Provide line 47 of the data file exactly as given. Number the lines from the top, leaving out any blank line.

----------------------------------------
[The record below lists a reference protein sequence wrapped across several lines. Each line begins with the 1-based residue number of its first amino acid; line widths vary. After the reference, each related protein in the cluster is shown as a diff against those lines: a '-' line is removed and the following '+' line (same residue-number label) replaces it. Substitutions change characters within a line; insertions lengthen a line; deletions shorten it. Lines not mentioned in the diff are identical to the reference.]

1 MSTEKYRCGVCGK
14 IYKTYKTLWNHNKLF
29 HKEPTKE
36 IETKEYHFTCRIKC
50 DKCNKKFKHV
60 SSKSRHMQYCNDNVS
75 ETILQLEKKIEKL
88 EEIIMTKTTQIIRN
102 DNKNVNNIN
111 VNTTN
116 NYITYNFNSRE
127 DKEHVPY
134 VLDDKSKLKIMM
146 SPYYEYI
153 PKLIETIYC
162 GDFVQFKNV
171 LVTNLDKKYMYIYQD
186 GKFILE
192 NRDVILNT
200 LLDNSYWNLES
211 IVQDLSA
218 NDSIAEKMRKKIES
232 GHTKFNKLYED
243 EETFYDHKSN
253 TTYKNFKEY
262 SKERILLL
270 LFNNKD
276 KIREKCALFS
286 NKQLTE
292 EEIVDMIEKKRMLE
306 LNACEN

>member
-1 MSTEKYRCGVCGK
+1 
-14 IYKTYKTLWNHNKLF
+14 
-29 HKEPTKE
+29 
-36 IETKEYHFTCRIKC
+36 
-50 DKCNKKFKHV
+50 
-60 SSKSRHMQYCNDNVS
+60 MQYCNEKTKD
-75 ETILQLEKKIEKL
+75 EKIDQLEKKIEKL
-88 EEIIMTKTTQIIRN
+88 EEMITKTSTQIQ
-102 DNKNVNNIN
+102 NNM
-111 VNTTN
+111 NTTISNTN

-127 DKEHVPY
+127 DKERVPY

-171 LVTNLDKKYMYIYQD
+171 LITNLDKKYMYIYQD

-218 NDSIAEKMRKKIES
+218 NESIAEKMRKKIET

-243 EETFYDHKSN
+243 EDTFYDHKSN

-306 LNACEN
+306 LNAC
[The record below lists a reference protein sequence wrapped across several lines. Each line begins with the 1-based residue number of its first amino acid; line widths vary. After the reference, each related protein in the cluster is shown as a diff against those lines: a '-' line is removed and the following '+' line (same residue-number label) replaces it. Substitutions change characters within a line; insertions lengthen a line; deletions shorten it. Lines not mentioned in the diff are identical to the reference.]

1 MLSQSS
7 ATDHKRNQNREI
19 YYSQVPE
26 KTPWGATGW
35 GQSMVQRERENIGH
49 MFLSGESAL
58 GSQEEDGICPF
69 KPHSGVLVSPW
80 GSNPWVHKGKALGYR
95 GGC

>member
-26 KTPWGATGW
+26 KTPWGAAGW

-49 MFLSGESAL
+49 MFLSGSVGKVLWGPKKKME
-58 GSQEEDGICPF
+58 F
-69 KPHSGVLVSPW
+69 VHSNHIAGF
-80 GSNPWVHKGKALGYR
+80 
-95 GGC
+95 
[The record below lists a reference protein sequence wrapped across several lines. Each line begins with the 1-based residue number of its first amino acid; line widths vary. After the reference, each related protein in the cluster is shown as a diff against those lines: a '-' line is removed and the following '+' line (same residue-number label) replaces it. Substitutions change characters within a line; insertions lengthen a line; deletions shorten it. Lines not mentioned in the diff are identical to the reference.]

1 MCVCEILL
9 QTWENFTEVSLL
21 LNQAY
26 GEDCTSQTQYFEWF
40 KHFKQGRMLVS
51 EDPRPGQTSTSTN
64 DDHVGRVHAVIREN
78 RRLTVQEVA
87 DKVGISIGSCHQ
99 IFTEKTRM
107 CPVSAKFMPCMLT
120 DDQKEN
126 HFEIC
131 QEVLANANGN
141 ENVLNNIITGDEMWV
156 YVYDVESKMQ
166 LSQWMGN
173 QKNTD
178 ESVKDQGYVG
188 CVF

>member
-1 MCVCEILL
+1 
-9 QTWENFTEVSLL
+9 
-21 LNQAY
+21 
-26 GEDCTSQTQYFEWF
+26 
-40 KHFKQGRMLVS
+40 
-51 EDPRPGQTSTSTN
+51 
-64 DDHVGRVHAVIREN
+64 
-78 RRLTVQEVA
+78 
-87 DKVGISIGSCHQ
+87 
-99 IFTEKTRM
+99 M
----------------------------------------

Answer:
+75 EKIDQLEKKIEKL